In the meantime, I am doing all the work on the house that convinced me we needed to move in the first place. Once I’m finished with the outside I’ll have to complete the basement by installing floors, bathroom fixtures, doors and trim. I don’t look forward to it, but I’ve done most of that before.

And now for something else. When we took the dogs for a late walk Wednesday night, a state patrol car drove past us up Lavender Trail, and then down Wildlife Trail. When it came back by us, it stopped and the trooper talked to us for a while. It turns out that he recently moved up to Rome from the Atlanta area and was looking for some land for sale on Lavender Mountain. He specifically asked us about the land that is our second and mostly likely choice. We learned that his wife has cancer, and they have a daughter. And we learned that he makes about $35,000 a year. That’s the standard for a state trooper after finishing trooper school. Leah and I both felt sorry for him, and I personally feel a little ashamed that the state of Georgia can’t do better by its employees.

Friday Felines

The front walk is a popular place for the animals to sun themselves. On this day, most of the cats wanted to sun themselves.

four on the walk

This is Rusty, Chloe, Smokey and Dusty.

Usually Zeke is out there. You can see the leash we use for him. When Zeke is out, we also close the gate. All four of these cats can get though, but Smokey catches his stomach on the way out. Zoe won’t even try.

A hint of fall in the air

When I walked the dogs Wednesday morning it was possible to believe that it was not going to stay hot and humid forever. Although we have had a few relatively cool nights this summer, this felt like the first real hint of fall.

We’re used to July and August being hotter than June on average, but it does seem odd when you think about the fact that the days have been getting shorter since June 21.

I made a plot of average monthly high (in red) and low (in blue) temperatures for Rome. I made it for two years so you can see how the ups and downs cycle through the year. The green line is an arbitrary number that shows how the incoming sunlight varies through the year, normalized so that the values are similar to the temperature values. What this plot shows is that temperature lags the change in heating caused by the change in incoming sunlight, both in summer and in winter.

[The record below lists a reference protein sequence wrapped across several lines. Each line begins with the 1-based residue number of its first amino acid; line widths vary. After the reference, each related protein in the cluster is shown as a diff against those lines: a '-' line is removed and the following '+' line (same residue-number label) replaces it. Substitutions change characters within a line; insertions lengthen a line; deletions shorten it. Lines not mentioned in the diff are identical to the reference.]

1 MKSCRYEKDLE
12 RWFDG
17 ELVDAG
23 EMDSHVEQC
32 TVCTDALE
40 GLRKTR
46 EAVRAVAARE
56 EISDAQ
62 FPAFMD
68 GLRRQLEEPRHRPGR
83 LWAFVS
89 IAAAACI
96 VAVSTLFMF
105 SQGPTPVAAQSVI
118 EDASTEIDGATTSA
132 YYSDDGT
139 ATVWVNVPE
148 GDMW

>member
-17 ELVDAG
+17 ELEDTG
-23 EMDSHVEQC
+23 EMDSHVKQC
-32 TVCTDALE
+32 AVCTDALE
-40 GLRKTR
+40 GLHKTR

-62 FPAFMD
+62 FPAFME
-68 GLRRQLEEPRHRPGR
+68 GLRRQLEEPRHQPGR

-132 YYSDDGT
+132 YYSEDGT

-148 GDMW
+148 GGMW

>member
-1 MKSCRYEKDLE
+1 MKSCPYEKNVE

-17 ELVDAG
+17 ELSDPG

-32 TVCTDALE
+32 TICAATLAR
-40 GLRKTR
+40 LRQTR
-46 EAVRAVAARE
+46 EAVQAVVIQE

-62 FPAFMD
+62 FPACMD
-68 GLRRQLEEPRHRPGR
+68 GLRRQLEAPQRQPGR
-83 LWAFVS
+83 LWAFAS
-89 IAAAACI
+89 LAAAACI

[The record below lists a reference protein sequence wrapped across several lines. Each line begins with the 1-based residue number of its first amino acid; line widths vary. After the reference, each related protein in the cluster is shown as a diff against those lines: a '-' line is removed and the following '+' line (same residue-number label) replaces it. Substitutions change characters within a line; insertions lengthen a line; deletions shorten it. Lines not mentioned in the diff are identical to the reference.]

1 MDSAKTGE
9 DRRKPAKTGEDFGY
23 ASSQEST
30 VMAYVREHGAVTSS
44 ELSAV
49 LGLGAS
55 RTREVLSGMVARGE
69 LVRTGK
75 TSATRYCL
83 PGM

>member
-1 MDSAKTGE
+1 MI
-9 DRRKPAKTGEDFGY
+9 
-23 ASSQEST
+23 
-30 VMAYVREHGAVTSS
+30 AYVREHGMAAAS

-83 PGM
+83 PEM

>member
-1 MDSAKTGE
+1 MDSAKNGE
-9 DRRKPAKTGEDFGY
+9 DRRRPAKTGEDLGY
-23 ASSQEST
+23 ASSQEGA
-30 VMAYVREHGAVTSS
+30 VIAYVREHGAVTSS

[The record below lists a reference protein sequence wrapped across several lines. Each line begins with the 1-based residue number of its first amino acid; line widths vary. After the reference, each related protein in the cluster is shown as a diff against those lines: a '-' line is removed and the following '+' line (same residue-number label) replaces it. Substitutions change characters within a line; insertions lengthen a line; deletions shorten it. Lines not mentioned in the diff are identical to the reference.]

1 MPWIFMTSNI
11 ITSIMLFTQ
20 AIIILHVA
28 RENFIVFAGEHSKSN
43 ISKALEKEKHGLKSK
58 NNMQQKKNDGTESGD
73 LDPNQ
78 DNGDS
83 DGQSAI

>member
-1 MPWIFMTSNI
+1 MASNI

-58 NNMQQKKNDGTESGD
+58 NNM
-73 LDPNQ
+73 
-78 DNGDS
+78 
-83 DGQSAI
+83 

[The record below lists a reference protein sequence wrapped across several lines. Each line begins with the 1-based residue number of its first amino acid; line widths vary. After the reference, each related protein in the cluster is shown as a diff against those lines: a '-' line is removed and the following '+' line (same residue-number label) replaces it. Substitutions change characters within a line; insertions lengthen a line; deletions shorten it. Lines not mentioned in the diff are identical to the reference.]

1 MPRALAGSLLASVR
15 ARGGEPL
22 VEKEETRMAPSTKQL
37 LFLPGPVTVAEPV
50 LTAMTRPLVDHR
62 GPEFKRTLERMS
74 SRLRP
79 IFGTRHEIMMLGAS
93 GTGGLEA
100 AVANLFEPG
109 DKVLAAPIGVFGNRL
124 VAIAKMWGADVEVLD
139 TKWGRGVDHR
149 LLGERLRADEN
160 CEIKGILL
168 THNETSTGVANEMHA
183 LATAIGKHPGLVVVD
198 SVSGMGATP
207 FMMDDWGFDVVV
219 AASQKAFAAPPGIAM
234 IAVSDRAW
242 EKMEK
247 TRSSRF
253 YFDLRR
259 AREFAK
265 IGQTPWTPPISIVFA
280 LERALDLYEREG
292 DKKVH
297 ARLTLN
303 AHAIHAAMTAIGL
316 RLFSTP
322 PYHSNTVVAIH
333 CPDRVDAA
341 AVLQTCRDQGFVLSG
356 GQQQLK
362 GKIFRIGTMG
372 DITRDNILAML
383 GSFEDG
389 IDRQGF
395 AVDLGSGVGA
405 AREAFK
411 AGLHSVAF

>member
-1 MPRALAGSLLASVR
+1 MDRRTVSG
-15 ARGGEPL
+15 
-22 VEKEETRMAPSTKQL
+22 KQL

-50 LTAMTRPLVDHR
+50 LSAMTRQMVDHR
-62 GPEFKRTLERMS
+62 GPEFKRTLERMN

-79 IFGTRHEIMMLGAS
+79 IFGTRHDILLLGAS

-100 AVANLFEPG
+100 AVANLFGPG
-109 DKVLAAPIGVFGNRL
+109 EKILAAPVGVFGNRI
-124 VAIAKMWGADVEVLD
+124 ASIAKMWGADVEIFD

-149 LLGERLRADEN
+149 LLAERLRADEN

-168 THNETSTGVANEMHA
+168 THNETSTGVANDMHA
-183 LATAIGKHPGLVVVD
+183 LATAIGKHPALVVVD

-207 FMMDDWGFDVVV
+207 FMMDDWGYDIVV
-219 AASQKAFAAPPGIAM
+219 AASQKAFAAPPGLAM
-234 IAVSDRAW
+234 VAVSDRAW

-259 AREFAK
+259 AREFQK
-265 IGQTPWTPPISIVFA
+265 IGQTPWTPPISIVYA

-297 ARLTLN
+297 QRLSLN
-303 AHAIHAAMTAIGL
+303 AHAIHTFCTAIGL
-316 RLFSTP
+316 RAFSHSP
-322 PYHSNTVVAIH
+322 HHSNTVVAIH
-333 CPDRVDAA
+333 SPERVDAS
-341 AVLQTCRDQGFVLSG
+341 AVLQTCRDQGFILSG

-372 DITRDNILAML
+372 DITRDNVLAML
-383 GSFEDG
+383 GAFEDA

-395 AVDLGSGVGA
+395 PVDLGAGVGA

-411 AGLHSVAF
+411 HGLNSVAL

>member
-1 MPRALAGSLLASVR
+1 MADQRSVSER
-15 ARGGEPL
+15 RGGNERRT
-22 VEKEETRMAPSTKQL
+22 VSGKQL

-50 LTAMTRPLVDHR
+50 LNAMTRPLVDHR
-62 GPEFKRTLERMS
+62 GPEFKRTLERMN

sun_and_temps

So, the warmest days are not the longest days and the coldest days are not the shortest days. That’s because the Earth acts like a pot of water being heated on the stove; it takes a while to bring it to a boil. But in July, even with days that are shorter than in June, we’re still getting so much sunlight that the Earth wants to be warmer than it already is. We’re lucky the seasons are as short as they are. If they were longer, it would be so hot that we’d probably all have to move further north. But we’d still have to keep a winter home somewhere even further south.

In the meantime, we have opened all the windows in the house, because it’s finally cooler outside than inside.

They’re back

The two persimmon trees next to the road are heavy with fruit now.

persimmons on tree

A few days ago the fruit was almost all green, but there were a few that were getting close to ripe Here’s one that something tasted.

eaten persimmon

You might remember that I found possums pruning our persimmon tree last fall. They’re back.

This branch lying under the tree was the first indication.

branch on ground Here’s the end of the branch. This branch is about a thick as my little finger (in fact, you can see one of my little old fingers at the left). It looks like a miniature beaver chewed it.

cut persimmon branch end

The green persimmons are now starting to turn slightly yellowish. If things go like they did last year, there will still be persimmons on the bare branches even into December. But I expect to find a possum up the tree any night now when I take the dogs out for their walk. Zeke will let me know.

Friday Felines

Smokey and Sylvester start playing and then one of them get too rough. That’s what happened here. Sylvester jumped up on the back of Mark’s truck but Smokey can’t get to him because Smokey doesn’t jump. Sylvester is lean and mean, so he doesn’t have any trouble.

smokeystaringatsly

Smokey stared at him for a while like he was going to get him, but when Sylvester jumped down, Smokey ran.